Thus, the Commission plays the role you would expect in promoting competition in the Community. It would hardly do for the treaties to forbid the French government to discriminate against German products (Article 30) and yet allow French companies to collude against German companies (in the absence of Article 85).

Article 86 is the other principal EU competition rule. It does not require two-party agreements, for it targets undertakings that, due to their sheer size (“dominant position”), may act in a way that is “incompatible with the common market insofar as it may affect trade between Member States.” It should be evident that almost any act by a firm in a “dominant position” could be such an “abuse.” But a “rule of reason” applies. What is the relevant market? How large a share represents “dominance”? Is the “act” in question truly anti-competitive?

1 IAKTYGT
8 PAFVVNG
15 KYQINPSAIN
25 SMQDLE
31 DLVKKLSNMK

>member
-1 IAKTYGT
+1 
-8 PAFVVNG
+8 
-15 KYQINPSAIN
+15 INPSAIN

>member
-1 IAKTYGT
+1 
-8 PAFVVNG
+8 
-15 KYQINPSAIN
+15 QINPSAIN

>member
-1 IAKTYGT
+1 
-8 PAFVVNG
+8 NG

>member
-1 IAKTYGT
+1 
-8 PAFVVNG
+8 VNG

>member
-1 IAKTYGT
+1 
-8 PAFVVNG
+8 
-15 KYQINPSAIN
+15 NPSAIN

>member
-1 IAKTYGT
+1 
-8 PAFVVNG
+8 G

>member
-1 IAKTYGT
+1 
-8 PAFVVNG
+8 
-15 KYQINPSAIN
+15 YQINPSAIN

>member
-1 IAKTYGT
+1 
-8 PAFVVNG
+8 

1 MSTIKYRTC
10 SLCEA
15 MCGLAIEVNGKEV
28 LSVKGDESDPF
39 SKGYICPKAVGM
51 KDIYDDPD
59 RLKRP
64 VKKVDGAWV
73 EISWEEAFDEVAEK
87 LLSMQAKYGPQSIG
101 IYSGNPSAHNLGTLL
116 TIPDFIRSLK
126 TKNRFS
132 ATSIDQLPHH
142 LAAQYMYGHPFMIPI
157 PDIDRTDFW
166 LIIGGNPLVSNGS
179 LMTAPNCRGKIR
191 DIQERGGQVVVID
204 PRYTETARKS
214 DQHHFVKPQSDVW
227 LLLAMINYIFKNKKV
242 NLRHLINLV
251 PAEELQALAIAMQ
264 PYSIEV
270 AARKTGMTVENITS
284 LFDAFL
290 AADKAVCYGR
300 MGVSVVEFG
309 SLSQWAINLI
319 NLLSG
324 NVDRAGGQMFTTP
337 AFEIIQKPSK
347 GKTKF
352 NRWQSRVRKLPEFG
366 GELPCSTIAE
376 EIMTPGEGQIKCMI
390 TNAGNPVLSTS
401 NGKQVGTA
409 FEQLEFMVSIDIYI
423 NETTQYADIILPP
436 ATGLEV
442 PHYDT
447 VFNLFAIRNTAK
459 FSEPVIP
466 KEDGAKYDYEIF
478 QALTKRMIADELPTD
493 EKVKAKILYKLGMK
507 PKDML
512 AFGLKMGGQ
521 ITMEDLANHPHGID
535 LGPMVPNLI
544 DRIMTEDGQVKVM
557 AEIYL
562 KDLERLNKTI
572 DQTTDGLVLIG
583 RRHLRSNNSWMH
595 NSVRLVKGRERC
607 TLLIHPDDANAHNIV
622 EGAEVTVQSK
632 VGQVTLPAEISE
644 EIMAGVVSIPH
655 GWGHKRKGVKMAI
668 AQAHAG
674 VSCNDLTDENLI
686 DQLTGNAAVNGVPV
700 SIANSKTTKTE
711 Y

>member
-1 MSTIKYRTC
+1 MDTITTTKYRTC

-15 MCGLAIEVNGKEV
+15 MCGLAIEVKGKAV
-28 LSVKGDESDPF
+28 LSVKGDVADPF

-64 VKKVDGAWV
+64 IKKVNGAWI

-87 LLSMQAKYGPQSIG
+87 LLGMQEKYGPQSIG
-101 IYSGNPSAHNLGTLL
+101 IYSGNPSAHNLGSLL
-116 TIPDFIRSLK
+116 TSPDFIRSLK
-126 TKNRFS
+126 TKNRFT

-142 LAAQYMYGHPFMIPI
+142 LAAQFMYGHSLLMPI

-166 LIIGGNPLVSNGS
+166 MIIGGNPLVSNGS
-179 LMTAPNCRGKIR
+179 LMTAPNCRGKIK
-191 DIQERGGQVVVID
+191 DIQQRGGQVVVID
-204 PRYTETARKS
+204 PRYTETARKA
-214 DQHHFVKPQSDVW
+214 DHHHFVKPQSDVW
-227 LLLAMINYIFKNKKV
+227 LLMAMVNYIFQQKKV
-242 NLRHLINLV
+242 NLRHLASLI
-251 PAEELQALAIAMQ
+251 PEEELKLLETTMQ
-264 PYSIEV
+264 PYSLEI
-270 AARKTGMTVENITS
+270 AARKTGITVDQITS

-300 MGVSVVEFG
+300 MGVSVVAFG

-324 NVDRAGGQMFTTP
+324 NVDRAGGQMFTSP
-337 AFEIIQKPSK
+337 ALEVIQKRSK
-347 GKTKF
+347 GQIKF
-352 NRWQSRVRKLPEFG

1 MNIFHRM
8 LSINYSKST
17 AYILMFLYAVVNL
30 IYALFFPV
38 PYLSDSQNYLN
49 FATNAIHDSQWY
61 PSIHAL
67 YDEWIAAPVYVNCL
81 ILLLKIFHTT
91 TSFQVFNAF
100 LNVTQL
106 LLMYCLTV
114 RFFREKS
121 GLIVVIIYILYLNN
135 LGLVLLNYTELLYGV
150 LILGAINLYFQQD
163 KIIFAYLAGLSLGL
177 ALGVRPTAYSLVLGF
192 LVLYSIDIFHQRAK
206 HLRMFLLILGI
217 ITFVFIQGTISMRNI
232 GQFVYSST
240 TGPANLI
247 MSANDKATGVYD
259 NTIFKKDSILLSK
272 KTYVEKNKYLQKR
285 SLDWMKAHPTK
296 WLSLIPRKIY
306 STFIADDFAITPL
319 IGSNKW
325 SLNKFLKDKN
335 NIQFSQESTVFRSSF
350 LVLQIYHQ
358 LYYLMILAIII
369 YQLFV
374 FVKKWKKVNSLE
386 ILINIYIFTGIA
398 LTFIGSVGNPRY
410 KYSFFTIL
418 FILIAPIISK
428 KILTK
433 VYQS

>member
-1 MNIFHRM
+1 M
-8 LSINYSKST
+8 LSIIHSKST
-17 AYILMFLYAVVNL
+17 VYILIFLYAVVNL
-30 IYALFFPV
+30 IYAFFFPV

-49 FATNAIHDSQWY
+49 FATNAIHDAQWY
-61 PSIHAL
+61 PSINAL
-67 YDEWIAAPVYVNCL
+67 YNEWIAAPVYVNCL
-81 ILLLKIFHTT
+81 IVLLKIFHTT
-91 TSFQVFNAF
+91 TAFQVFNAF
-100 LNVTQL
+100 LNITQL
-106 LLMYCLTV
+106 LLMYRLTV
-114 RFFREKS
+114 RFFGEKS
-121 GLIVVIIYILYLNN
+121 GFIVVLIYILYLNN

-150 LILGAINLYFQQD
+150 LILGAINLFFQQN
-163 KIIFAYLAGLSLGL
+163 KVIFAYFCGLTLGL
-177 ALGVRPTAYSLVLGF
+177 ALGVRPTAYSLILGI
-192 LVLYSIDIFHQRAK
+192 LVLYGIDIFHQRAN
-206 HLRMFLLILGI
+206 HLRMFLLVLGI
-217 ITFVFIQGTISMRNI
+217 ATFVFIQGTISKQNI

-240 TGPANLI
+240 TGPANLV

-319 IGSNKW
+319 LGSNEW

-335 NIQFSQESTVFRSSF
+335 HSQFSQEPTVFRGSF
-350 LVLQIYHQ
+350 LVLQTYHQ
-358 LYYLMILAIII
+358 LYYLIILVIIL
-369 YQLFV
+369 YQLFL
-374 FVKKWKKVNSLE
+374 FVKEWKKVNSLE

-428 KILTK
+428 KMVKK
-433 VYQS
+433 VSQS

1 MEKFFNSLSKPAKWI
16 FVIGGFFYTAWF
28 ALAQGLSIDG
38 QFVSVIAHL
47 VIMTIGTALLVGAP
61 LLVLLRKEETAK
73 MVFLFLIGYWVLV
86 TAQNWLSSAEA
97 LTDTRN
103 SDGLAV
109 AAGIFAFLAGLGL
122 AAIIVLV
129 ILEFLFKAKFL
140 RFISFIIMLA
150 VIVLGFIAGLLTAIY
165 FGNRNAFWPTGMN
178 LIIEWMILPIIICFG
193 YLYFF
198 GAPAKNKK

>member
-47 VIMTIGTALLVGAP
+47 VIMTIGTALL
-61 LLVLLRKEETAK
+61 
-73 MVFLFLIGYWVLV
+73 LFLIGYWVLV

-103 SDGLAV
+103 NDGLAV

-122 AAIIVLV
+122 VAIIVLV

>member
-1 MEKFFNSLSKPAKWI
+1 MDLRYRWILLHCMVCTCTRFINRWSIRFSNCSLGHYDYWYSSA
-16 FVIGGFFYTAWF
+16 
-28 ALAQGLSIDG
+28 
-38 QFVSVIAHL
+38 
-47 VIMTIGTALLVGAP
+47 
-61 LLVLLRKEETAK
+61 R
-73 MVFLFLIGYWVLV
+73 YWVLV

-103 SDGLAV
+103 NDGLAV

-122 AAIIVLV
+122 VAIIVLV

A great deal of discretion is left with the Commission. Dominance may be defined in terms of turnover in a single state, or the Community, or the world. If a narrow limit is set, then every member state ought to have one or more players in each field of business. But, if this approach is taken, the largest operators in Europe may be too small to compete on a global scale. The common market vision would succeed internally, but fail externally. If, however, European firms are allowed to merge into large multinationals without fear of becoming too dominant, then it is likely that there would be just a few major players in Europe. Not every nation would have businesses in every commercial field. A narrow definition of dominance hurts U.S. multinationals, because they tend to be larger on average than their European counterparts. As the EU has become better integrated and more global, the Commission has had to recalibrate its approach to competition. A recent Commission “green paper” (discussion draft) proposes just such an adjustment. [5]